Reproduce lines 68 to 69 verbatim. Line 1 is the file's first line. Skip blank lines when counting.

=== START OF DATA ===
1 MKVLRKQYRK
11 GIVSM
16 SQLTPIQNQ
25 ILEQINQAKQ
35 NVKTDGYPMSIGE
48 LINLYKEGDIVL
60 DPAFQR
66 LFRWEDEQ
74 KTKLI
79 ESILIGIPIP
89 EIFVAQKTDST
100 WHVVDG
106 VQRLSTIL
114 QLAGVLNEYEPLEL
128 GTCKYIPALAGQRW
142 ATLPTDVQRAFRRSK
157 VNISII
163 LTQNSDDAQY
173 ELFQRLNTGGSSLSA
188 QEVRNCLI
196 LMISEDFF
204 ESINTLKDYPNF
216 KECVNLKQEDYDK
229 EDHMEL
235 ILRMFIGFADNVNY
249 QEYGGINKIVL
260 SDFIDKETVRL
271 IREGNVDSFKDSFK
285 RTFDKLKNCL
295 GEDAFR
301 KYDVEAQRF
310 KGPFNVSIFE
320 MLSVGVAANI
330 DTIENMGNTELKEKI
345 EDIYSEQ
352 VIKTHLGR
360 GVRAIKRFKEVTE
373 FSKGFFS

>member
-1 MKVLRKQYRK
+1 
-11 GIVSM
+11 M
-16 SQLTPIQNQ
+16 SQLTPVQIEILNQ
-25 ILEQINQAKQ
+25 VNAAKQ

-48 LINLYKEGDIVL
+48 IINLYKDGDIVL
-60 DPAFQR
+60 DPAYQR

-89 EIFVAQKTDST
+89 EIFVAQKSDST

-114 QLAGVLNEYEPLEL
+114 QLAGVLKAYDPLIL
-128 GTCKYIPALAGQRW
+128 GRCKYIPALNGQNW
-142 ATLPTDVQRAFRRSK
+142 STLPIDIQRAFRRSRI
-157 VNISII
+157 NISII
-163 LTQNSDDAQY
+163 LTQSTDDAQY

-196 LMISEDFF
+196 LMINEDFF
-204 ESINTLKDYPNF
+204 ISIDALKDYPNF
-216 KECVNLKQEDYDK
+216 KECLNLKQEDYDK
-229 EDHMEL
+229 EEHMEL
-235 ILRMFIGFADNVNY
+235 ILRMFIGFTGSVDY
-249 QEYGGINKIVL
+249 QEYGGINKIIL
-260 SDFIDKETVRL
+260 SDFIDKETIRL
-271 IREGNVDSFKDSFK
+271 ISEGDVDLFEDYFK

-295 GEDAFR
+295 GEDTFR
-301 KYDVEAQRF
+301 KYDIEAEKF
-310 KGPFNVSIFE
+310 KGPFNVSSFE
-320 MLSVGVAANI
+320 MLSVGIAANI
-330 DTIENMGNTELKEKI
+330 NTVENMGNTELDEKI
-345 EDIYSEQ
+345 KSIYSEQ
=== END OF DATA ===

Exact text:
-216 KECVNLKQEDYDK
+216 KECLNLKQEDYDK